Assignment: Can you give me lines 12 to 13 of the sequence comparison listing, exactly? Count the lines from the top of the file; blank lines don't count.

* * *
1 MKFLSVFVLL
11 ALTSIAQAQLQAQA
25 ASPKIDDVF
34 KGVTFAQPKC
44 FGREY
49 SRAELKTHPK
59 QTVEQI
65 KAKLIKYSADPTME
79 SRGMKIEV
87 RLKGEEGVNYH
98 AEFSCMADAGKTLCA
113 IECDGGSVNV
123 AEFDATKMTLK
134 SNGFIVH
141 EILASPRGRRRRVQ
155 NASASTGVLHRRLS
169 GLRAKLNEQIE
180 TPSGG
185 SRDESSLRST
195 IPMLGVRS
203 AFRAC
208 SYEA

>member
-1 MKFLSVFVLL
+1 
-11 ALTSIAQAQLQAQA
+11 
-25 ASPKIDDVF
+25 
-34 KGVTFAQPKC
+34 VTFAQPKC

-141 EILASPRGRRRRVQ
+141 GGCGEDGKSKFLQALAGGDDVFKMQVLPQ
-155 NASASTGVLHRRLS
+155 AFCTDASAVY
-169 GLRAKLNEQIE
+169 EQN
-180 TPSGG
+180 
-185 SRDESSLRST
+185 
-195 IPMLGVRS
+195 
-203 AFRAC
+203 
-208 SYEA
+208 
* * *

113 IECDGGSVNV
123 AEFDATKMTLK